Tuesday, September 23, 2014

Death, and Not Only in the Afternoon

A. L. Kennedy, On Bullfighting

Can there be beauty in cruelty? When a man stands alone in an arena before a thousand pounds of bloodied brute force, an animal blind with pain, when the matador flashes the muleta before the bull and raises the estocada or killing sword for the final thrust--the faena--is there something sublime in this dance of death, something ugly yet touching in ritualized violence?

My father was a fan of the "sweet science"--as a kid he'd boxed flyweight--and he and I took in many bouts at local venues, and once, memorably, saw Sugar Ray Robinson box at the Garden. But these were fair fights. Aside from the palooka who took on Sugar Ray, all the fights I ever witnessed were evenly matched. Not so in the bullring, where the victim comes to the matador already pierced by the banderillas, weakened by loss of blood, crazed with fear. Boxing is fighting. The corrida is killing, pure and simple.

First the lance, then the barbed pikes (twenty-seven of them), the cape passes--tanda--that exhaust the bull, and finally the thrust of the sword into the rubio, the point where the razor-sharp blade enters the bull's heart, and the beast, gloated over by the matador in his baroque attire, topples into the dust.

Hemingway found beauty in death--in the deaths of bulls and wild animals and, perhaps too, in the deaths of men. He was, it seems, in love with it, with the sharp edge of danger, the way all things tip toward dying. I never finished Death in the Afternoon, not for dislike of Hemingway's flirtation with self-destruction, but out of disgust at the pleasure he took in the slaughter of a wounded animal. Perhaps if it were a fair fight....I know, the corrida is culture, sacred ritual, an expression of machismo or Catholic piety or something else incomprehensible to the outsider. Bulls, as A. L. Kennedy demonstrates, have a long history in European societies. I remember viewing frescoes of frolicking bulls in the Palace of Knossos, the auroch, a symbol of fertility and (male) power.  This very fresco--a leaping bull, worshiped, not slain, worn to white but still dazzling is pictured below--note the grace of the animal's form, two curved creatures, one atop the other, suspended in mid-air for the past three thousand years.  Was it the Catholic Church that needed the bulls to be killed, for their blood to be offered to propitiate the millennia of pagan animal worship? The earth was given to man to dominate, and animals to use--to slay a bull at the tail end of a hot afternoon in Seville, to prance about in the costume of a courtier wielding a sword, processing through a catechism of almost sensual rebolera (cape passes), to flirt with goring (like the death of St. Sebastian, impaled)--isn't this a kind of sacrament? Someone, or something, has to die so that we can go on living. Better the bull than the man.

 But A.L. Kennedy, who I have been reading obsessively for the past two weeks, isn't interested, or isn't only interested in the deaths of bulls. Her little book is about her own dying, or near dying, and about how she hoisted herself up from the grave on the blood of what is, to any but an aficionado, a macabre spectator sport:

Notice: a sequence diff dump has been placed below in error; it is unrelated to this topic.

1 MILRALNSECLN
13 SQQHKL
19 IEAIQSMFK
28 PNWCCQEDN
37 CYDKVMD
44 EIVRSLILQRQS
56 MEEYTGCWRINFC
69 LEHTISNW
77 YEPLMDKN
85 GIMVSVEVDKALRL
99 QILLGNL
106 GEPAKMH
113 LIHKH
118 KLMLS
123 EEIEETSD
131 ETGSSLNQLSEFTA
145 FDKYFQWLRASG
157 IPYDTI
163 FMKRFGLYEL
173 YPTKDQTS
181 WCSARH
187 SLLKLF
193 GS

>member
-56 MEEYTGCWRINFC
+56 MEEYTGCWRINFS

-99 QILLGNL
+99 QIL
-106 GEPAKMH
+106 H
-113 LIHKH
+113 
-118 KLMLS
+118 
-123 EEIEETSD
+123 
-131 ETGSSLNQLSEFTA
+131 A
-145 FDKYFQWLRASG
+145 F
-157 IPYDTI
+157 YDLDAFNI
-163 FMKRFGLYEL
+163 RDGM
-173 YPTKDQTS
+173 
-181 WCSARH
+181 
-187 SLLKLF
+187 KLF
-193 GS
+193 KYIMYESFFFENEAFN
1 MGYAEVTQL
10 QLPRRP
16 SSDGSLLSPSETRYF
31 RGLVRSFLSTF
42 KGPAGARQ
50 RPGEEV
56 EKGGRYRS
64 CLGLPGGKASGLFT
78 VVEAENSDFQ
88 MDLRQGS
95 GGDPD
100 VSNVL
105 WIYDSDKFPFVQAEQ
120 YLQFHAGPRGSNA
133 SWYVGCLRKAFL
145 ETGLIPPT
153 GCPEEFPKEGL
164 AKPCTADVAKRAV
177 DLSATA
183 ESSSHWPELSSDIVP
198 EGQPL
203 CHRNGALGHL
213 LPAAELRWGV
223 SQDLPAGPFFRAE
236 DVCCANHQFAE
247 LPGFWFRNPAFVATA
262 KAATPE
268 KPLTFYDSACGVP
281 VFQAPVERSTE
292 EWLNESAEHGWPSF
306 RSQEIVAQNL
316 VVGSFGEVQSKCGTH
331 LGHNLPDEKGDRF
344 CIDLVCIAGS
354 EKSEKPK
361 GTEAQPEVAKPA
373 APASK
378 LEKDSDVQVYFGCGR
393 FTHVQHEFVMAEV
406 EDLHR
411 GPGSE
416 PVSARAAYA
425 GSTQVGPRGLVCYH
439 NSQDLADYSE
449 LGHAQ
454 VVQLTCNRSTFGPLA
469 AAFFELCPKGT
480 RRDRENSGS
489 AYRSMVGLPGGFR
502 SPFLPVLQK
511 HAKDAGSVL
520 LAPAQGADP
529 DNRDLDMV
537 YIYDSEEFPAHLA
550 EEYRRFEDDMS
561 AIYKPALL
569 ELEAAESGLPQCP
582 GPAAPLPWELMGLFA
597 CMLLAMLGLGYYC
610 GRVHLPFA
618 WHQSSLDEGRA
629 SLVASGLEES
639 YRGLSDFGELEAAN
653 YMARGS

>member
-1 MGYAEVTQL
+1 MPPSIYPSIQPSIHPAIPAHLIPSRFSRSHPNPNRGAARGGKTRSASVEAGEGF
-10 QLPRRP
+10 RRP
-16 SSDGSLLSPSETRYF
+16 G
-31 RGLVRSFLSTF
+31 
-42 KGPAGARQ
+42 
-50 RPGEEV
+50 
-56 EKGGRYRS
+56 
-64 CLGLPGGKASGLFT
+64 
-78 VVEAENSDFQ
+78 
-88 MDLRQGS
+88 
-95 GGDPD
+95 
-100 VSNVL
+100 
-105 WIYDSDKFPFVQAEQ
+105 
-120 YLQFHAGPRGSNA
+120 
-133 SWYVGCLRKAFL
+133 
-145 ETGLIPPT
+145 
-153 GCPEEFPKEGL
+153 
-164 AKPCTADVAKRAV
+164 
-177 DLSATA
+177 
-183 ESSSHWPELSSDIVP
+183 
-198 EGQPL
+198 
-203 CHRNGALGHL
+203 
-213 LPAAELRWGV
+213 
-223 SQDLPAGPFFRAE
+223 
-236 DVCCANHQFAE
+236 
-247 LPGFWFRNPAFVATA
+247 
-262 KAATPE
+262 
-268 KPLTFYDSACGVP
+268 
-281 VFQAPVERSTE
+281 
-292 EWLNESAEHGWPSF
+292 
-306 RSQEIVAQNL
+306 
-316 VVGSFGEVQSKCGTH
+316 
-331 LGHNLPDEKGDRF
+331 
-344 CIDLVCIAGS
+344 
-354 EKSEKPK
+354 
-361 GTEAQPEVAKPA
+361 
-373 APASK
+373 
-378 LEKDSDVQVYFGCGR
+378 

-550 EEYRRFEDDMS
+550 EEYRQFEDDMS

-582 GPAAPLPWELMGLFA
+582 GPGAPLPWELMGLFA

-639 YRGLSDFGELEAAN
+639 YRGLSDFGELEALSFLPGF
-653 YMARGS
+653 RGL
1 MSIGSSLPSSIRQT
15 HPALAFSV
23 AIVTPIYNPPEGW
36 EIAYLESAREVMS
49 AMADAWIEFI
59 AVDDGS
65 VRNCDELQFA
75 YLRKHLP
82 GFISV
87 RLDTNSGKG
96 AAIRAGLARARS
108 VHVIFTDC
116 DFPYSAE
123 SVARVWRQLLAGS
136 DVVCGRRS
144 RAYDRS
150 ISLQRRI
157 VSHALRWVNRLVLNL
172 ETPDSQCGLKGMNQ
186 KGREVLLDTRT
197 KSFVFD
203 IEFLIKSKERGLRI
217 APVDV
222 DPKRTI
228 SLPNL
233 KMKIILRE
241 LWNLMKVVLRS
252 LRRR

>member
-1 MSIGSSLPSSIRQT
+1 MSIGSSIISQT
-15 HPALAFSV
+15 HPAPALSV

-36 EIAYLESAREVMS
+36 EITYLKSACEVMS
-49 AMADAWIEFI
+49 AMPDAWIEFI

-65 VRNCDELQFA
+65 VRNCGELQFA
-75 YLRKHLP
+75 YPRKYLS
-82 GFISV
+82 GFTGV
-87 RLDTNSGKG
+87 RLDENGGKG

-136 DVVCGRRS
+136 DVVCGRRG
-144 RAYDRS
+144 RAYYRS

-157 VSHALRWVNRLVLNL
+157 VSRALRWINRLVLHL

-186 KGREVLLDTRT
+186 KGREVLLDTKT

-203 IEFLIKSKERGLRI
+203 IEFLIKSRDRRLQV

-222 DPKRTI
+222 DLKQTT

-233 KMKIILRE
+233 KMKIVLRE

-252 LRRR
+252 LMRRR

"And if it does so happen that a human being finds death in the corrida's rarefied afternoon, if a torero, or perhaps one of his cuadrilla, is fatally wounded, then the corrida is intended to redefine the moment of death, to act as our translator. Even the almost always inevitable death of the bull is meant to be controlled within the corrida's physical language, the structure and the sad necessities of its world. The corrida can be seen as an extraordinary effort to elevate the familiar, mysterious slapstick, the irrevocable, indecipherable logic of damage and death, into something almost accessible. The corrida can be seen as both a ritualised escape from destruction and a bloodly search for meaning in the end of a life, both an exorcism and an act of faith."

If I were to encounter this paragraph in the work of a literary theorist I'd blanch--what would be coming would be a dense "reading" of the corrida with much deployment of jargon and a lot of references to Nietzsche. But Kennedy is an artist, a novelist and short story writer who just happened to be unable to write, who was in several kinds of pain, close to suicide, when she set off for Spain to write an account of bullfighting. While On Bullfighting is learned, its preoccupations are personal in the way that the investigation of the universal always feels personal: the book is a quiet, and beautiful, meditation on death. Not on its sublimity, but its inevitability.

When Kennedy describes the faena, the stylized and "almost religious" posture of the matador as he drives the sword home, her tone flattens, as if she too felt the anti-climax. One imagines that at the end, were the bull to be granted speech, he would say, "Let's get it over with. All this fuss. And what have you proved?" For in the end, as Kennedy's vivid account of the corrida shows, the bull's dying isn't the point, and neither is the sad spectacle of the "fight." In the end the corrida has the pointlessness of a Mass or an exorcism--when it's over, and if you've survived, you must go on. And the beauty of Kennedy's book, and of her stories and novels, is that everyone finds a way to go on, whatever the cost.

The last words of the book? "I don't know what to do."

George Ovitt 9/23/14

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